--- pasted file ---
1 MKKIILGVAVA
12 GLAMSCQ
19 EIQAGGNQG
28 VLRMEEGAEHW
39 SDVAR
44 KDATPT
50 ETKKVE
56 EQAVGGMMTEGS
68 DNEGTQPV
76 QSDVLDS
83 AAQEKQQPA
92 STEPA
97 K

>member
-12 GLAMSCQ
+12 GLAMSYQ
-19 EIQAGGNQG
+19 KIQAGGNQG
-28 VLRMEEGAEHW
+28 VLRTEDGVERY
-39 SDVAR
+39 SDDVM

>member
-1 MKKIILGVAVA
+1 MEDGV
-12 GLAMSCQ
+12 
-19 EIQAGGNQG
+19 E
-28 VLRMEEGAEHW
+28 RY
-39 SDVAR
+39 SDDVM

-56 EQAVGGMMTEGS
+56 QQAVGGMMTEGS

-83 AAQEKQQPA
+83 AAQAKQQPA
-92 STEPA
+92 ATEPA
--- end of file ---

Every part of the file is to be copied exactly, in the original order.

1 MKKIILGVAVA
12 GLAMSCQ
19 EIQAGGNQG
28 VLRMEEGAEHW
39 SDVAR
44 KDATPT
50 ETKKVE
56 EQAVGGMMTEGS
68 DNEGTQPV
76 QSDVLDS
83 AAQEKQQPA
92 STEPA
97 K

>member
-12 GLAMSCQ
+12 GLAMSYQ
-19 EIQAGGNQG
+19 KIQAGGNQG
-28 VLRMEEGAEHW
+28 VLRTEDGVERY
-39 SDVAR
+39 SDDVM

>member
-1 MKKIILGVAVA
+1 MEDGV
-12 GLAMSCQ
+12 
-19 EIQAGGNQG
+19 E
-28 VLRMEEGAEHW
+28 RY
-39 SDVAR
+39 SDDVM

-56 EQAVGGMMTEGS
+56 QQAVGGMMTEGS

-83 AAQEKQQPA
+83 AAQAKQQPA
-92 STEPA
+92 ATEPA